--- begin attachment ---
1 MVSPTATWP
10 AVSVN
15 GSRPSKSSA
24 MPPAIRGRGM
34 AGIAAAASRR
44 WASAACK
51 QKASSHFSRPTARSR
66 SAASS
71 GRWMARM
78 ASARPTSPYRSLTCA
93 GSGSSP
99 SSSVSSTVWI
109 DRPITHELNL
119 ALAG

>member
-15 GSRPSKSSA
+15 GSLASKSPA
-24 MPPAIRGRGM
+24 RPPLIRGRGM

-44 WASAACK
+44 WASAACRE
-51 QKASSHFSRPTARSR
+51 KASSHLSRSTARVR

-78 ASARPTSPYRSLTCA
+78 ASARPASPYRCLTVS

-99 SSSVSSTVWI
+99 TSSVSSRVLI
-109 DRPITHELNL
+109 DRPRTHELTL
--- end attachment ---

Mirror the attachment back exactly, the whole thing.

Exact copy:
1 MVSPTATWP
10 AVSVN
15 GSRPSKSSA
24 MPPAIRGRGM
34 AGIAAAASRR
44 WASAACK
51 QKASSHFSRPTARSR
66 SAASS
71 GRWMARM
78 ASARPTSPYRSLTCA
93 GSGSSP
99 SSSVSSTVWI
109 DRPITHELNL
119 ALAG

>member
-15 GSRPSKSSA
+15 GSLASKSPA
-24 MPPAIRGRGM
+24 RPPLIRGRGM

-44 WASAACK
+44 WASAACRE
-51 QKASSHFSRPTARSR
+51 KASSHLSRSTARVR

-78 ASARPTSPYRSLTCA
+78 ASARPASPYRCLTVS

-99 SSSVSSTVWI
+99 TSSVSSRVLI
-109 DRPITHELNL
+109 DRPRTHELTL